As EU leaders gather in Brussels for their spring meeting, Greek Prime Minister Alexis Tsipras is pleading for more money, but it's not clear where Europe and Greece are headed, says Christoph Hasselbach.
In many ways, this EU summit is a haunting reminder for the participants of the worst days of the Greek debt crisis several years ago. After two bailout programs and a partial debt relief deal, Greece once again is threatened by bankruptcy.
It could be only weeks away. The big difference between then and now is that today the leftist Greek government under Prime Minister Alexis Tsipras is doing all it can to put off its creditors. Greek politicians have not only reviled the German government and the Troika team of auditors from the EU, the European Central Bank and the International Monetary Fund.
Tsipras is also implementing pieces of legislation that run contrary to agreements. With his "humanitarian crisis" bill he is offering free electricity and food stamps to the needy. That may be understandable from a social point of view, and it is certainly popular in Greece. The EU, however, wants to have a say in the way its money is spent.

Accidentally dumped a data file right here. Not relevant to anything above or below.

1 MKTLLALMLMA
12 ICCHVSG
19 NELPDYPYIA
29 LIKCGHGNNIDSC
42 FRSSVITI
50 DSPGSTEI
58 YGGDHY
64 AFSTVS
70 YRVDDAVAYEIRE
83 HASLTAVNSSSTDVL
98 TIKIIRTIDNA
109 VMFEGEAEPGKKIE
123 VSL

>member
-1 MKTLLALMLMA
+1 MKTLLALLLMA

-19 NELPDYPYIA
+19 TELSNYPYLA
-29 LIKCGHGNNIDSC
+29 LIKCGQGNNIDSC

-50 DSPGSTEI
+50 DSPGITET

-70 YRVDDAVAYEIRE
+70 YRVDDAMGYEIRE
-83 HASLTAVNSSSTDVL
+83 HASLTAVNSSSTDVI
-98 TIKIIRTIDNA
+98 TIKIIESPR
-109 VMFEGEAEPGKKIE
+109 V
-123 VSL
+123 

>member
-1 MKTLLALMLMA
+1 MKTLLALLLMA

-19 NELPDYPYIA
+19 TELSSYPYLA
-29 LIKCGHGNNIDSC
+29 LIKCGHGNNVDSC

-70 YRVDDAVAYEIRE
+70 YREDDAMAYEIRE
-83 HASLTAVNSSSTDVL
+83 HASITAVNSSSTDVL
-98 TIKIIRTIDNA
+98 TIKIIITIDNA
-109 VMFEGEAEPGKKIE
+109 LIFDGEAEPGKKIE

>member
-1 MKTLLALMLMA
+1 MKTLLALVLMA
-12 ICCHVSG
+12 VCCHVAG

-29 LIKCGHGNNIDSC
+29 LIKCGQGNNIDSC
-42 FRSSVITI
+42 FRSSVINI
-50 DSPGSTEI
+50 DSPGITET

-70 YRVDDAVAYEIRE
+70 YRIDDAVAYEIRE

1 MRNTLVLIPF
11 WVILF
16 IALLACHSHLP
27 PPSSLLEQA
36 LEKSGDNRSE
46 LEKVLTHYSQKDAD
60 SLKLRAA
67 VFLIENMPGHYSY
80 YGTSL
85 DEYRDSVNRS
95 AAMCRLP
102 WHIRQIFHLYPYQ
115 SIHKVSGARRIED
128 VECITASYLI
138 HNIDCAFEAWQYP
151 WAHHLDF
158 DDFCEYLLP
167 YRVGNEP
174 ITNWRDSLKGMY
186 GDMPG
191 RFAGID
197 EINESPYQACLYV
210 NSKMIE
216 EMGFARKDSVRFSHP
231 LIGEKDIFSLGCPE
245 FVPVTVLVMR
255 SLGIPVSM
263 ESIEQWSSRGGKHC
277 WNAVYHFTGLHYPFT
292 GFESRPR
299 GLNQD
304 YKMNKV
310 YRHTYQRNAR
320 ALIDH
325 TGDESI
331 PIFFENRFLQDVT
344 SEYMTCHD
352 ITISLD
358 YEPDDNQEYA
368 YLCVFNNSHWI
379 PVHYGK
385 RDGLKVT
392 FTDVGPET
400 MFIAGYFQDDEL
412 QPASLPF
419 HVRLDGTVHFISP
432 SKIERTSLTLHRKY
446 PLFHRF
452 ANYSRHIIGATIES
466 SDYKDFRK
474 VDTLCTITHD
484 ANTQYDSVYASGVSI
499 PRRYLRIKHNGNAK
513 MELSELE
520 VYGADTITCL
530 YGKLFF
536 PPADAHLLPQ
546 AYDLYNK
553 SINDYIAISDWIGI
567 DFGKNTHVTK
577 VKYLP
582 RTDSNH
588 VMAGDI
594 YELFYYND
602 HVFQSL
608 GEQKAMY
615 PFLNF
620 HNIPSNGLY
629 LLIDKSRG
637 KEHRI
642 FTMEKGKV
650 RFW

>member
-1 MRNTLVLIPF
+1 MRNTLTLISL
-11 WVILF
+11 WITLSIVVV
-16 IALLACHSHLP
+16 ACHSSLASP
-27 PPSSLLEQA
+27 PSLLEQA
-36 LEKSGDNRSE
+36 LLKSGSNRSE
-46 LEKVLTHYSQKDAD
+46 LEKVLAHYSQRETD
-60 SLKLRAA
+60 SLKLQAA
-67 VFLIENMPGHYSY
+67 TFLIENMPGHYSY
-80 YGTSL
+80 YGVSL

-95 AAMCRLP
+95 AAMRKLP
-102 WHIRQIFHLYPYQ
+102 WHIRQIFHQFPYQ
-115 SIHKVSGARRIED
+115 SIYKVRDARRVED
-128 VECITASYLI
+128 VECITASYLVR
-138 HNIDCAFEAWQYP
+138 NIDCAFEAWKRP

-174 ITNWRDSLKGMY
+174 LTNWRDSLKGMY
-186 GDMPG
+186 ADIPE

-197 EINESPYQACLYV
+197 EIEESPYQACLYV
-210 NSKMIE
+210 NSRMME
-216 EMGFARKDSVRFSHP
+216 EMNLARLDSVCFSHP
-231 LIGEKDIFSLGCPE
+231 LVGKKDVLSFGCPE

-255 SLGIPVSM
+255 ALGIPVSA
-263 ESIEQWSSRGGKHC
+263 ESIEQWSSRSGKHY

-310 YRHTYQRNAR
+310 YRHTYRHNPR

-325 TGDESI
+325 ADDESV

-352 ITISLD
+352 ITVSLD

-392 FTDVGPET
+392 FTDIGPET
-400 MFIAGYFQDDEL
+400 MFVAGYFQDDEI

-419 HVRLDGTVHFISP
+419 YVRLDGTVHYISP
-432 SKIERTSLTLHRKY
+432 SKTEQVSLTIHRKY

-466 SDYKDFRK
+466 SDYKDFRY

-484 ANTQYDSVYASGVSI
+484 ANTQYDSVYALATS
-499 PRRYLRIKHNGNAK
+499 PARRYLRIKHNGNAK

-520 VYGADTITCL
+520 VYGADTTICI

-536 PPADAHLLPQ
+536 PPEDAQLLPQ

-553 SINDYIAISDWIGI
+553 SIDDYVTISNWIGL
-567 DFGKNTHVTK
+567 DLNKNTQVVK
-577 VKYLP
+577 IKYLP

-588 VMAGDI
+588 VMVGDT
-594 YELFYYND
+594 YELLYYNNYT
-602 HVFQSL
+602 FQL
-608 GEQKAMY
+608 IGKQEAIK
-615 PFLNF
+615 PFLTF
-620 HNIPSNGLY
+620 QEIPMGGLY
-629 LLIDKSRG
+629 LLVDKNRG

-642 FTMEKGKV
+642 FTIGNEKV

Small countries excluded
No wonder tensions are high. EU Council President Donald Tusk fears they might dominate the Brussels summit completely, and therefore he has relegated to the sidelines of the summit a special meeting between Tsipras, German Chancellor Angela Merkel, French President François Hollande and top EU officials.
For some, holding this exclusive meeting outside the normal summit schedule is a dangerous split.
The Belgian Prime Minister Charles Michel has complained that small countries like his own were not invited, although they have contributed to the bailout programs.
Tusk, as summit host, has a difficult job on his hands and has tried to downplay the importance of the talks on Greece.
Sanctions against Russia likely to be kept
Chancellor Merkel meanwhile - who will also meet Tsipras in Berlin on Monday - has made it clear that neither the Brussels nor the Berlin meeting will bring a decision on Greece's acute financial problems.
For her, as well as for practically everybody else except Mr Tsipras, it is now up to the Greeks to fulfill the conditions. The Greek leader had some sympathy initially when he came to power, but has now become totally isolated on the Brussels stage.
As this Greek tragedy unfolds – some would even call it a parody - it is already overshadowing other issues at the summit, like dealing with Russia and Ukraine. EU leaders will probably keep existing sanctions against Russia in place as long as the Kyiv ceasefire agreement is fully working. They also want to create an energy union to reduce dependence on Russian energy imports, and work on details of a planned massive EU investment program.
All this, however, could move to second place now that the Greek crisis is getting more dramatic by the day.